21st Century Brontë #32 by Brontë Bettencourt
The First Low-Residency Semester
Last May I finished my first semester at Hamline University.
Every month, I submitted a packet of my work to the amazingly talented Phyllis Root. My packets consisted of twenty pages of new material, twenty pages of edited material, ten annotated bibliographies about books on a required reading list, a critical essay where I examine certain themes or writing elements, and a letter addressing my status during this marathon. Sometimes, the personal work changed: in the first month, I wrote forty pages of material, while in the last month I wrote twenty new pages, and two children’s picture books.
During the weekend of a friend’s wedding, I drafted my critical essay. I missed another friend’s birthday party after it was postponed once, because of approaching deadlines. One night I came home to find Sammie and Sally hanging out on the couch, neither of whom I’d seen for weeks.
Sammie lives on the floor below me. Sally is my roommate.
The work load was excruciating. I loved it.
In that work mode, I am tunnel-visioned on my craft. Between reading and writing, I thought of little else. I didn’t see these assignments as work. And I didn’t unwillingly throw myself into this program. I am good enough to be here.
I could do this.
With every submitted packet, Phyllis responded with several pages of positive comments, questions pertaining to worldbuilding, and book recommendations. I would base the following essay on an element of craft that I was unclear on. I’ve written essays on YA and Children’s literature story structure, magic as used by certain authors, and pacing. Anytime I felt exhausted or insecure I reread her letters, because even the critical parts were handled through inquiry, not vicious appraisal. The Facebook group I’m in with my other first semester friends helped, because despite having different mentors, we’re all undergoing the same issues. Every Monday we checked in with what we were writing and what books we were reading.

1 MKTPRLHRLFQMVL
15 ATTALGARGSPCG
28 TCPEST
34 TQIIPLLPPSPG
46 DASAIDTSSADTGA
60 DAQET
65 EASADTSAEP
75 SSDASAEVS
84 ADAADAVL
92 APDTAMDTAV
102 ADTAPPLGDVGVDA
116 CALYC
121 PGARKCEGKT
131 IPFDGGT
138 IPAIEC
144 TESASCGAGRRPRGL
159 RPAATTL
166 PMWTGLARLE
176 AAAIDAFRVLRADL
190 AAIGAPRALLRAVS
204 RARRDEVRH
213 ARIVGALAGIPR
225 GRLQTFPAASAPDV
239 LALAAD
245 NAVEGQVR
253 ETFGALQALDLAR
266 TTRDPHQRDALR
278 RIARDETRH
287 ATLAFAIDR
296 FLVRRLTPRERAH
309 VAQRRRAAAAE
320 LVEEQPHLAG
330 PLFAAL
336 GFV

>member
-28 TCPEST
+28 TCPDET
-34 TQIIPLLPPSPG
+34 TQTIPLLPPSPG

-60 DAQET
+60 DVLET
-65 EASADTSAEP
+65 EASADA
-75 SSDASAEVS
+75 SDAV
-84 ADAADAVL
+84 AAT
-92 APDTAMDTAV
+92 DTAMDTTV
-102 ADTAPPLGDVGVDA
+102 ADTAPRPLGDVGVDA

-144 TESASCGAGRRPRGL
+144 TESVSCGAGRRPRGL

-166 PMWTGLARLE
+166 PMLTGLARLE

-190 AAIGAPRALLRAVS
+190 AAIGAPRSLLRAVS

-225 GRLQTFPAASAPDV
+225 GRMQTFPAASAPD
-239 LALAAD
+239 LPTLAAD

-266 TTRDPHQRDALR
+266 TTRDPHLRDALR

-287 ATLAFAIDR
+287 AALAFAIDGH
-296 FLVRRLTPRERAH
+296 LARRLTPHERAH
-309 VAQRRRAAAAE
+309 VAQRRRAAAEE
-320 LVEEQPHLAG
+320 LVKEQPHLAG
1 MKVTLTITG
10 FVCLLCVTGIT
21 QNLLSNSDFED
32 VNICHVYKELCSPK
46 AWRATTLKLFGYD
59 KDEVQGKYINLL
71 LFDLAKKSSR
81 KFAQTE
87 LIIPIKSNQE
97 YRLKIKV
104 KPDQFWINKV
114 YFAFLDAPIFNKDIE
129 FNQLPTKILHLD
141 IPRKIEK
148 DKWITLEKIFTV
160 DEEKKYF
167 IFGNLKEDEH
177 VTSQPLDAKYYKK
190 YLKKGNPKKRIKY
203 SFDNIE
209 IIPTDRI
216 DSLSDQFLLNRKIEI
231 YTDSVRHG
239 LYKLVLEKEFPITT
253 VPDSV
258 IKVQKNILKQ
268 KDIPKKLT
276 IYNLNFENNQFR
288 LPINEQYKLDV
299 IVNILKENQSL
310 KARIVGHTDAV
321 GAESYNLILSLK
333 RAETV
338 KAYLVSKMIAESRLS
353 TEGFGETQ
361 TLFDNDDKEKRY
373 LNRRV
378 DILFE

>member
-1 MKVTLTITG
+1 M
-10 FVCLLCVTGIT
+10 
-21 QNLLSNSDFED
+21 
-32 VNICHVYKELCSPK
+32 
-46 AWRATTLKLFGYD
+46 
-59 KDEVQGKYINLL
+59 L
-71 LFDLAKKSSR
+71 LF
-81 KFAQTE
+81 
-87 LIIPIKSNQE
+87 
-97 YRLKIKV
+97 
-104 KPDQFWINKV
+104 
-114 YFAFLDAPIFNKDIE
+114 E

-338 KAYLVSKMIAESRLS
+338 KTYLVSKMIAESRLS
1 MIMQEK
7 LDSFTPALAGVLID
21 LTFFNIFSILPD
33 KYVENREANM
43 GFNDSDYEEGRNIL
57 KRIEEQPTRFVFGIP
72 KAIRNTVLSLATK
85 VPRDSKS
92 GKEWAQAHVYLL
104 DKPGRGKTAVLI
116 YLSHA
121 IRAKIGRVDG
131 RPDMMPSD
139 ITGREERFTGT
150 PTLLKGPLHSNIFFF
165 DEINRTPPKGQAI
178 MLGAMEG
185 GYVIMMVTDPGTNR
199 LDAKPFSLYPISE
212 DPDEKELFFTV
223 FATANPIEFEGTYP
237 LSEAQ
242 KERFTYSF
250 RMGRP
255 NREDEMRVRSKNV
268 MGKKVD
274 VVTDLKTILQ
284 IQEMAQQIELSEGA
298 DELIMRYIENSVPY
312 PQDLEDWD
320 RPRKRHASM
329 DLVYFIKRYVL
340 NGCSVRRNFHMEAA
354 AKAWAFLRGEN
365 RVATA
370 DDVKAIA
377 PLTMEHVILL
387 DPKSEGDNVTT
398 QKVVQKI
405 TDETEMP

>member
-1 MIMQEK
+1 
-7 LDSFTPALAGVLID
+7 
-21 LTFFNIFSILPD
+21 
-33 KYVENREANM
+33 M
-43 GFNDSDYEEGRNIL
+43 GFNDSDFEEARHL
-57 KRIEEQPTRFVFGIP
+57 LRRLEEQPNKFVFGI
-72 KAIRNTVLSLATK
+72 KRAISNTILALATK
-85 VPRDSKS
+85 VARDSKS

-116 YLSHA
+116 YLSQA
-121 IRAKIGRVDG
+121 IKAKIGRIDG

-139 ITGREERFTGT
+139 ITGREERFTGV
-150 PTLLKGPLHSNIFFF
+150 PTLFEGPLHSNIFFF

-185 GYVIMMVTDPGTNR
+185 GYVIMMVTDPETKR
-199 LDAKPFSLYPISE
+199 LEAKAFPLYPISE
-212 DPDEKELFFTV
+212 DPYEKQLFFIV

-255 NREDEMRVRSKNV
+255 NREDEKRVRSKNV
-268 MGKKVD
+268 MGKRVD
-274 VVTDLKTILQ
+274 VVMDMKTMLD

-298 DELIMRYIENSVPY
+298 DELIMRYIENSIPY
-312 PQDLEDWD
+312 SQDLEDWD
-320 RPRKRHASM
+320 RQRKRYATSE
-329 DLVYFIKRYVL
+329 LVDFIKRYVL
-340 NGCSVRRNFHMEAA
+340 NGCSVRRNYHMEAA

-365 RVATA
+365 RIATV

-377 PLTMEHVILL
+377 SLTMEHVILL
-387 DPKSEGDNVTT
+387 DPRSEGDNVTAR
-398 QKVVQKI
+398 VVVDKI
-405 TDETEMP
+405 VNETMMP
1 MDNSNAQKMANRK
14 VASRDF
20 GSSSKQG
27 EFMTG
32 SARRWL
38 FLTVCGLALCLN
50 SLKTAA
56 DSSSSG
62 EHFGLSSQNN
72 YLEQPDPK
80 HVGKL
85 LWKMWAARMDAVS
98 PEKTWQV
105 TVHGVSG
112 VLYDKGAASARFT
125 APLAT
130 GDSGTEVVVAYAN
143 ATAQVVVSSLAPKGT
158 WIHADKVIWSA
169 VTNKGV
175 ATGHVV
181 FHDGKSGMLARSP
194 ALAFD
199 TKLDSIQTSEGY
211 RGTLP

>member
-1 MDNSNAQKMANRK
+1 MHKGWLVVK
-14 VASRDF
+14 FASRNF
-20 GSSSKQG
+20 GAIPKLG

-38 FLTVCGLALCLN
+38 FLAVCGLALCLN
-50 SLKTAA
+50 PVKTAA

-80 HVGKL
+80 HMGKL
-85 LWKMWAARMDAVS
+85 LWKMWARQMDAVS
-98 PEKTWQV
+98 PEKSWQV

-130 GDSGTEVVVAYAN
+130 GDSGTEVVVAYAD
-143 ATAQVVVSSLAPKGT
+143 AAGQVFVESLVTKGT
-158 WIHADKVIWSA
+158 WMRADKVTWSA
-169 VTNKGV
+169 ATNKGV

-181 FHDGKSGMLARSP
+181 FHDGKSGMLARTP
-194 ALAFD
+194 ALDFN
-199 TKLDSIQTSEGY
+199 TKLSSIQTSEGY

The semester ended in May. The summer residency began on July 7th. I’ve turned in another piece for the next set of workshops. But here I am, dusting off my blog. I’ve written 100 pages of an Urban Fantasy novel, as well as two picture books. I’ve already finished my second semester with the fantastic Swati Avasthi. I’ve already submitted 40 more pages among other assignments, and I’ve learned graphic novel writing.
In those rare moments of free time, I’ve free-written on and off about another idea, involving Ellie and her family. I shouldn’t want to take breaks from writing if this is my occupation.
I’m never taking a break.
Before my first deadline Phyllis recommended Bird by Bird: Some Instructions on Writing and Life by Anne Lamott. On page seven, Lamott says that as a writer “you are desperate to communicate, to edify or entertain, to preserve moments of grace or joy or transcendence, to make real or imagined events come alive. But you cannot will this to happen. It’s a matter of persistence and faith and hard work. So you might as well go ahead and get started.”
My friend Charles asked me if I’ve seen an improvement since starting my first semester.
I think I’ve improved in terms of persistence, faith, and hard work. I would have to sit down and scrutinize an older piece versus a recent one to really see a difference.
I have a better eye on understanding what makes a stronger piece of writing, as well as differentiating my preferences.
If you have any questions regarding the Master’s Program for Writing Literature for Children and Young adults, please let me know in the comments. An update regarding my second semester will come soon.
Brontë Bettencourt (Episode 34, Episode 221) graduated from the University of Central Florida with a Bachelors in English Creative Writing. She’s currently pursuing an MFA in Writing for Children and Young Adults at Hamline University. When she’s not writing or working she’s a full time D&D enthusiast and YouTube connoisseur.